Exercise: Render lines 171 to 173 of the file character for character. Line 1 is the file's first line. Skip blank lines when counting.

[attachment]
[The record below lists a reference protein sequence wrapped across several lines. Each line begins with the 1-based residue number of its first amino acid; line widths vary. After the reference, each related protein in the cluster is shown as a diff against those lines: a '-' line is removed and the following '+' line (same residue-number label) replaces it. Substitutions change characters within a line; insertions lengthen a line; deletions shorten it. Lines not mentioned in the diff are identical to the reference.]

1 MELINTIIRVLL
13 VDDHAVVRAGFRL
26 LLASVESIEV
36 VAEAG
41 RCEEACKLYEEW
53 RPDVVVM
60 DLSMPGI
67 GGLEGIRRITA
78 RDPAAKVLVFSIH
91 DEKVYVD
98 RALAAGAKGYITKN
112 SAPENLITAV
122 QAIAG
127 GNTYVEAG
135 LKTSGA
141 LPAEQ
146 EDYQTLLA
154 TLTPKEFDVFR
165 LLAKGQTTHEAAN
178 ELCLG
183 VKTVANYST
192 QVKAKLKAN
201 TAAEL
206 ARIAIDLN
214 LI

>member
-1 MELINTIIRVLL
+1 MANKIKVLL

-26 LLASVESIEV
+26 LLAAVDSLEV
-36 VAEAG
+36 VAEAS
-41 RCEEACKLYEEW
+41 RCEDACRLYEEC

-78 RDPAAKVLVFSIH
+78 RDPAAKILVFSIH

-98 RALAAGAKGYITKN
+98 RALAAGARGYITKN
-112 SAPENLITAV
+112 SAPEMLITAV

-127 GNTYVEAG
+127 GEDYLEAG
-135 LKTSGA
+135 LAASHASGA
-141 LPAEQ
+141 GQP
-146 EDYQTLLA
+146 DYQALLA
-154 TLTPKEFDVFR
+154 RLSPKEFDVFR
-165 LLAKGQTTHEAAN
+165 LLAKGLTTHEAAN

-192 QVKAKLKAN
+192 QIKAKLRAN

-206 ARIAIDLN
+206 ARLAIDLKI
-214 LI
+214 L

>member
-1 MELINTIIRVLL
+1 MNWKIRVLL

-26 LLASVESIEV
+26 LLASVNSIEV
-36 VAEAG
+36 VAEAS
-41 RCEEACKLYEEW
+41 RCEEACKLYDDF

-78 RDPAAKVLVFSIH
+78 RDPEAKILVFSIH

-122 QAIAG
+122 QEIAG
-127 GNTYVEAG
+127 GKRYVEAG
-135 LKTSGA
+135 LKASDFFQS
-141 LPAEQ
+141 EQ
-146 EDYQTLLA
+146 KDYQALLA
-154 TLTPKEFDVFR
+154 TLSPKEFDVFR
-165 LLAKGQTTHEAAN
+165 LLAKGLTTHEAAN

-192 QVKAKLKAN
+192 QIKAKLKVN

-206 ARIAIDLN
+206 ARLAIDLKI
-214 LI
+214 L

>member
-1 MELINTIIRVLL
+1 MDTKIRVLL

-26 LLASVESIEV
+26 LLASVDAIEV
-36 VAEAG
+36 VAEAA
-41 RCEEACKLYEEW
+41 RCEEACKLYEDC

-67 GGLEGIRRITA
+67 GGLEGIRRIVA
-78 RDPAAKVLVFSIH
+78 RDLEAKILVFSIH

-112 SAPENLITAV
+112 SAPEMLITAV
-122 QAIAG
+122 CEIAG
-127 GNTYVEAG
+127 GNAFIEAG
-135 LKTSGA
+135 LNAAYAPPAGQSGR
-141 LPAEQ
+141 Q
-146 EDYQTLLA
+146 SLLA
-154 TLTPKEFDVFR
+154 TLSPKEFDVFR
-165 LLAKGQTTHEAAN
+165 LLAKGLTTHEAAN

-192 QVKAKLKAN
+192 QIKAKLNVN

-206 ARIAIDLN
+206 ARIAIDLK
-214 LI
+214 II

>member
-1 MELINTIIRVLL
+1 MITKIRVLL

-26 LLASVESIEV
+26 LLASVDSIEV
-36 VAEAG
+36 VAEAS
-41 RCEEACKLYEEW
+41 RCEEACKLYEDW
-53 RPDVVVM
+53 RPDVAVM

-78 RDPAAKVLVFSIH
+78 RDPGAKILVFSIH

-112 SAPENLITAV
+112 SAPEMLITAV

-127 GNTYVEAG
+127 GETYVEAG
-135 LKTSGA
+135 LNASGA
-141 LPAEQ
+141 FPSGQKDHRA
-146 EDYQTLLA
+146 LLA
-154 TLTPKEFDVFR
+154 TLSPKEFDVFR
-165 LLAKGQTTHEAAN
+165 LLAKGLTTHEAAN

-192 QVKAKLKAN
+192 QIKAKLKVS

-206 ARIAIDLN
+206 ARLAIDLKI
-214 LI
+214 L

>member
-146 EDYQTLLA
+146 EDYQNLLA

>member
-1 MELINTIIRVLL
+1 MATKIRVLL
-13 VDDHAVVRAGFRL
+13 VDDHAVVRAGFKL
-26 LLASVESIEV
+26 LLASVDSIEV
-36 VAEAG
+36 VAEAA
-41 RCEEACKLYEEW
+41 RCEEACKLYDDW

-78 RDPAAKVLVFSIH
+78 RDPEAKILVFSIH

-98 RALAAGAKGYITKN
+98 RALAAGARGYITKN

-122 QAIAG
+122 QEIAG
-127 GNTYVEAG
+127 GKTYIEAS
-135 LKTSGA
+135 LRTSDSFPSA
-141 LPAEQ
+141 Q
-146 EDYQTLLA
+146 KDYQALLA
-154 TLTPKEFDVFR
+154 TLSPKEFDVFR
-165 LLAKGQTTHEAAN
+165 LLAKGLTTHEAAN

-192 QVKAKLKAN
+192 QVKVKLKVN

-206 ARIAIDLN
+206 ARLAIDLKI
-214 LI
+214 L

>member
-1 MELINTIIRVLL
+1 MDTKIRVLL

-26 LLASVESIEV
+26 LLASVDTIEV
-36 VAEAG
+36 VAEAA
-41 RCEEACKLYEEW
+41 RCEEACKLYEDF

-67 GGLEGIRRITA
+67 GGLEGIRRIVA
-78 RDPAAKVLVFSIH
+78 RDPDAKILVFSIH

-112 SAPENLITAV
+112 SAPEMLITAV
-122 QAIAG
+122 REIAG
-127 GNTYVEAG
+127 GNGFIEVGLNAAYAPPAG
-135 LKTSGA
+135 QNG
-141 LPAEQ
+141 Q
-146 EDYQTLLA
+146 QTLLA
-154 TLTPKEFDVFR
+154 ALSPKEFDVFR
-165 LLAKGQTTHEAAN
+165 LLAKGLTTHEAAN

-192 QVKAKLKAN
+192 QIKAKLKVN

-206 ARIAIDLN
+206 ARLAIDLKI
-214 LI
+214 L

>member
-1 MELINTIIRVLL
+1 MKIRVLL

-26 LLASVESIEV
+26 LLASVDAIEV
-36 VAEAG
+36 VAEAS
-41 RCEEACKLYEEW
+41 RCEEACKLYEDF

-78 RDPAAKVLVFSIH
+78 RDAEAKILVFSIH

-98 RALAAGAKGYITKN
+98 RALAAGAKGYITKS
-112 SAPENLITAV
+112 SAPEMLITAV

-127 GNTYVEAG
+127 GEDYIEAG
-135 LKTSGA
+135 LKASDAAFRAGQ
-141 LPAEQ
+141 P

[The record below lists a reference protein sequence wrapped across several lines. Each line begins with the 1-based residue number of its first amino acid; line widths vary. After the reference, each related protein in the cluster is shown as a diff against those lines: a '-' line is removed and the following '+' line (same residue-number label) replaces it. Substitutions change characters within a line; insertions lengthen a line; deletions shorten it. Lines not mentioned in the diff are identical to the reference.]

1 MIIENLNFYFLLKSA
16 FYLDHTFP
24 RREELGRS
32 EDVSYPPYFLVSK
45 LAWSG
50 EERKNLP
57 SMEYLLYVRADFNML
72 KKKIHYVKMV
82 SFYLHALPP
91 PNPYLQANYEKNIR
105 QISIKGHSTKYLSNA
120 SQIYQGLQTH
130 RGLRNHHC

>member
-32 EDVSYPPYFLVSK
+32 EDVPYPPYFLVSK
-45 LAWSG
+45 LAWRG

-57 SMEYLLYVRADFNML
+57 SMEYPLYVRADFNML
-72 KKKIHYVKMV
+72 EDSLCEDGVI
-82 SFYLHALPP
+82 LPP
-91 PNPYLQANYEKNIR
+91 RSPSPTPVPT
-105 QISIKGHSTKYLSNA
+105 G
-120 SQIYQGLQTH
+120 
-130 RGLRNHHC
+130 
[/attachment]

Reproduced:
-41 RCEEACKLYEEW
+41 RCEEACKLYDDW

-78 RDPAAKVLVFSIH